Community News Service has been recognized by three professional organizations for work done in 2019.

CNS received six awards from the Association of Free Community Papers, an international trade organization. AFCP unveiled award winners online June 25. It received more than 1,500 individual entries.

The Hamilton Post newspaper earned first place overall in the general excellence category, besting entrants from across North America. This is the fifth time the Hamilton Post has earned a general excellence distinction from AFCP. won second place honors in the best online presentation of news content, the third consecutive year the website has earned recognition in the category.

Diccon Hyatt won first place in the feature writing category for a piece published in U.S. 1 Newspaper about “The Castle,” a Victorian house in Hopewell Borough with a dark past. (Hyatt also produced a podcast on the subject.) This is Hyatt’s sixth AFCP award and third in the features writing category.

Senior community editor Bill Sanservino won second place in the news writing category for his investigation into the murder of an infant, published in the Ewing Observer. This is Sanservino’s first AFCP award.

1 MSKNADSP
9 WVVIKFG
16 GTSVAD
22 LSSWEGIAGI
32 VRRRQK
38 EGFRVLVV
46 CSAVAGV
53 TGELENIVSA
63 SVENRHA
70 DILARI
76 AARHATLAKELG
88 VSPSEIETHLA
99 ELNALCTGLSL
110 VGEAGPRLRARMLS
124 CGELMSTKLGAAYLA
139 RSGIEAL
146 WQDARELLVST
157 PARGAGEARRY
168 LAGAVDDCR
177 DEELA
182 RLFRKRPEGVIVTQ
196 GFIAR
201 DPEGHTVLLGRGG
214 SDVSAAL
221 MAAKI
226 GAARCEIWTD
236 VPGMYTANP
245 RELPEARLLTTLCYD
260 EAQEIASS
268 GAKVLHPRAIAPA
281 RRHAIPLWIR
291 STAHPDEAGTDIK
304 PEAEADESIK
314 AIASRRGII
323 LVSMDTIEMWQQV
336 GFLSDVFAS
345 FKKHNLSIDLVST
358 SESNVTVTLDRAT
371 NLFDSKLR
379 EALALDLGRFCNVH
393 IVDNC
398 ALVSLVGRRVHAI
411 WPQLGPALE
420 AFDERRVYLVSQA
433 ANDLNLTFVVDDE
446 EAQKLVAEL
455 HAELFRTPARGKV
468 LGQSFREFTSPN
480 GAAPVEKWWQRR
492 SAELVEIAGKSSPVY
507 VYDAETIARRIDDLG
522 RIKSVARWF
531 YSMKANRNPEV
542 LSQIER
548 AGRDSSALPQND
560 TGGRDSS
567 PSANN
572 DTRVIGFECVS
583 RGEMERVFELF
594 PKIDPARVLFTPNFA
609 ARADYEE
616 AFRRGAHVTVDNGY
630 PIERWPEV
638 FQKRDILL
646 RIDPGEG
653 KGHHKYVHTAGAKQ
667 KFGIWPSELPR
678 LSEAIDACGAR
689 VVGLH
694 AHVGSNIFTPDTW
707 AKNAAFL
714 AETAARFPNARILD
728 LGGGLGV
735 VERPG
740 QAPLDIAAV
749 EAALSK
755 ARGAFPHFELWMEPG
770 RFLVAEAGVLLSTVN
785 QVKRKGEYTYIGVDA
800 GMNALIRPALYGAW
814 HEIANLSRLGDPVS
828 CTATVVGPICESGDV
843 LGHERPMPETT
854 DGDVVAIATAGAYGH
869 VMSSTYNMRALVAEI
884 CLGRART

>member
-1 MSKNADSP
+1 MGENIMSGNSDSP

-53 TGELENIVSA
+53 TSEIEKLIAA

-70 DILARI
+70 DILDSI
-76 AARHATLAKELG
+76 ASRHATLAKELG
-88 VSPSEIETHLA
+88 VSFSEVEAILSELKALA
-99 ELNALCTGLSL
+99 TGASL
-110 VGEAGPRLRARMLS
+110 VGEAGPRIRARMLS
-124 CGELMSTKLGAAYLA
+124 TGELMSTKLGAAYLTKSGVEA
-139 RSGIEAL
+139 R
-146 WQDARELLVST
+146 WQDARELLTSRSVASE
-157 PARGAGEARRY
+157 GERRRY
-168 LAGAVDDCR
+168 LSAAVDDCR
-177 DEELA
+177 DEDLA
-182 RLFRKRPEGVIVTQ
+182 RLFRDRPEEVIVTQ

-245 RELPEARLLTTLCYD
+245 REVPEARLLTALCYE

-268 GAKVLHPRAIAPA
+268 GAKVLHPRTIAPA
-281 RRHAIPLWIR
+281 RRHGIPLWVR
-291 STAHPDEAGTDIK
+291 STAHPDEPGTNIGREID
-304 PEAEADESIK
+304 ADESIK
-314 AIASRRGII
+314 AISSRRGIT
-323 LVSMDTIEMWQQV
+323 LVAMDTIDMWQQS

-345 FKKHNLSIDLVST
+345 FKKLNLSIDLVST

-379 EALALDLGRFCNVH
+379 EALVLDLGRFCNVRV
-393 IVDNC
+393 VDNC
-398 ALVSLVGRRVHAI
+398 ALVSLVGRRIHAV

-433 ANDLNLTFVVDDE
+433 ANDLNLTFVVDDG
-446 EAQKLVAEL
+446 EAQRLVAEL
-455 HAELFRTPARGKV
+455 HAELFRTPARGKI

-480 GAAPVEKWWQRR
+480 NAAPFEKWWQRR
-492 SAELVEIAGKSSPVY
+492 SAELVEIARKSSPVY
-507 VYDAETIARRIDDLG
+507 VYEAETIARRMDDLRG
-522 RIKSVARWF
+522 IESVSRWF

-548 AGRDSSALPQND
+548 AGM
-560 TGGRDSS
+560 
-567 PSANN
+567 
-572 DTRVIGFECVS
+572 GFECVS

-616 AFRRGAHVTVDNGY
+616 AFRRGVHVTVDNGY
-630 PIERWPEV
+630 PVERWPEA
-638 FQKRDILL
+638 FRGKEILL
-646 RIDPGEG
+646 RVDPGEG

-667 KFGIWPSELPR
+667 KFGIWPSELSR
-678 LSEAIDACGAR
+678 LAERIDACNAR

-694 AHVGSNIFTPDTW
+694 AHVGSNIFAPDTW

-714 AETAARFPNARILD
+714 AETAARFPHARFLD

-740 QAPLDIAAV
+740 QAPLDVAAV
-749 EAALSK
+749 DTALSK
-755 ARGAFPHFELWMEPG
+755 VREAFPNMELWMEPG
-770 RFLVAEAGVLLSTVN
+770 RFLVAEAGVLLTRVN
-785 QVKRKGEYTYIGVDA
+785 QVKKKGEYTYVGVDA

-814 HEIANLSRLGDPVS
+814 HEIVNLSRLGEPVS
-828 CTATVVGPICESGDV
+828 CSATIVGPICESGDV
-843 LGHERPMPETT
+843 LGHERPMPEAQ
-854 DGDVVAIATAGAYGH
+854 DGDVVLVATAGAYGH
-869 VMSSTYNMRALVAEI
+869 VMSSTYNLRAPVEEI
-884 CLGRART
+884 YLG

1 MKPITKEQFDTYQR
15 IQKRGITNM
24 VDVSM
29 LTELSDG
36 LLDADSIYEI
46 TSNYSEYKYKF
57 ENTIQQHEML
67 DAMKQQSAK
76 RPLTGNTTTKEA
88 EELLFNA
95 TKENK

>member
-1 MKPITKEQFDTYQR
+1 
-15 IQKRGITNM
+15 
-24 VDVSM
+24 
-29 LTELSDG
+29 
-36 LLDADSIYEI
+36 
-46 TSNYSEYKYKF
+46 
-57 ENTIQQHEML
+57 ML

Managing editor Rob Anthes earned two nods from AFCP. His piece on the Hamilton Animal Shelter, published in the Hamilton Post, received an honorable mention in the news category. Anthes won first place in the news category for “Hacked in minutes,” a detailed look into the vulnerabilities of Mercer County’s aging voting machines.

Anthes also earned accolades from the Society of Professional Journalists’ New Jersey and the Keystone chapters for his work on “Hacked in minutes.”

The story finished second place for the Stewart and Beverly Awbrey Award for community-oriented journalism. The New Jersey chapter of SPJ gives the award to reporters in the Garden State who have completed hard-hitting investigative journalism that is public-spirited. It is Anthes’ second NJ-SPJ award and the third in CNS history. In 2017, Anthes won first place in the feature writing category for his story about the death of Robbinsville Schools superintendent Steve Mayer. Last year, NJ-SPJ awarded Hyatt third place in the grassroots journalism category for his investigation into the social media presence of Hamilton Board of Education candidates.

Anthes finished third place in the enterprise reporting category of the Society of Professional Journalists Keystone Chapter’s 2020 Best in Journalism Contest, which is open to all journalists in New Jersey and Pennsylvania. It is Anthes’ third Keystone SPJ award; last year, he won first place in the environmental reporting category and second place in the commentary category.

Based in Lawrence, Community News Service has won awards in 11 consecutive years, gaining recognition for its editorial content and design, advertising design and overall excellence of its publications. CNS publishes the Bordentown Current, Ewing Observer, Hamilton Post, Hopewell Express, Lawrence Gazette, Princeton Echo, Robbinsville Advance, Six09, Trenton Downtowner, West Windsor and Plainsboro News, and U.S. 1 newspaper, as well as the and websites.